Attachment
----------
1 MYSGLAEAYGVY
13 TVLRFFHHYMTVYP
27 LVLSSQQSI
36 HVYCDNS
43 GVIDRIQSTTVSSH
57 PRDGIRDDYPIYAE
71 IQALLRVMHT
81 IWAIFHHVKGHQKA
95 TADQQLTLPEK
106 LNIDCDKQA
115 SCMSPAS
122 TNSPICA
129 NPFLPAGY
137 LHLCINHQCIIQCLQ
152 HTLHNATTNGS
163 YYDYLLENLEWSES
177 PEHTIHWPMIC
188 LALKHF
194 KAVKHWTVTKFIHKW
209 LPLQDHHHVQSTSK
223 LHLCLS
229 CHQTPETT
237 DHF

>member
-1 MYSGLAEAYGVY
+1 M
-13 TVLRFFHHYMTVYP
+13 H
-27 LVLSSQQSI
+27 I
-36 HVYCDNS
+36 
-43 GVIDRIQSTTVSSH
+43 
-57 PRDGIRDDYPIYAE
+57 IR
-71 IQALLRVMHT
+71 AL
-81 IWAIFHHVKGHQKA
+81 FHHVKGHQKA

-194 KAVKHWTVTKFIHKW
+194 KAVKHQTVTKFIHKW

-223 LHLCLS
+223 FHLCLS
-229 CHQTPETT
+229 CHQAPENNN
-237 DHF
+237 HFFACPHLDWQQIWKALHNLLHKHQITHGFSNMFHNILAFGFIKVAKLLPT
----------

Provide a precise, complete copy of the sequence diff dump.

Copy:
1 MYSGLAEAYGVY
13 TVLRFFHHYMTVYP
27 LVLSSQQSI
36 HVYCDNS
43 GVIDRIQSTTVSSH
57 PRDGIRDDYPIYAE
71 IQALLRVMHT
81 IWAIFHHVKGHQKA
95 TADQQLTLPEK
106 LNIDCDKQA
115 SCMSPAS
122 TNSPICA
129 NPFLPAGY
137 LHLCINHQCIIQCLQ
152 HTLHNATTNGS
163 YYDYLLENLEWSES
177 PEHTIHWPMIC
188 LALKHF
194 KAVKHWTVTKFIHKW
209 LPLQDHHHVQSTSK
223 LHLCLS
229 CHQTPETT
237 DHF

>member
-1 MYSGLAEAYGVY
+1 M
-13 TVLRFFHHYMTVYP
+13 H
-27 LVLSSQQSI
+27 I
-36 HVYCDNS
+36 
-43 GVIDRIQSTTVSSH
+43 
-57 PRDGIRDDYPIYAE
+57 IR
-71 IQALLRVMHT
+71 AL
-81 IWAIFHHVKGHQKA
+81 FHHVKGHQKA

-194 KAVKHWTVTKFIHKW
+194 KAVKHQTVTKFIHKW

-223 LHLCLS
+223 FHLCLS
-229 CHQTPETT
+229 CHQAPENNN
-237 DHF
+237 HFFACPHLDWQQIWKALHNLLHKHQITHGFSNMFHNILAFGFIKVAKLLPT